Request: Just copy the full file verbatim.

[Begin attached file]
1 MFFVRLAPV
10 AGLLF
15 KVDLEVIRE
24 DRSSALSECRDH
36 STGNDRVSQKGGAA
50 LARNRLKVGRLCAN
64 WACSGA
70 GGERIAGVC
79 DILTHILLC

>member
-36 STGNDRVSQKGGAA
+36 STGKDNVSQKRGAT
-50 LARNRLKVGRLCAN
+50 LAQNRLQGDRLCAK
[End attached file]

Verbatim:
1 MFFVRLAPV
10 AGLLF
15 KVDLEVIRE
24 DRSSALSECRDH
36 STGNDRVSQKGGAA
50 LARNRLKVGRLCAN
64 WACSGA
70 GGERIAGVC
79 DILTHILLC

>member
-36 STGNDRVSQKGGAA
+36 STGKDNVSQKRGAT
-50 LARNRLKVGRLCAN
+50 LAQNRLQGDRLCAK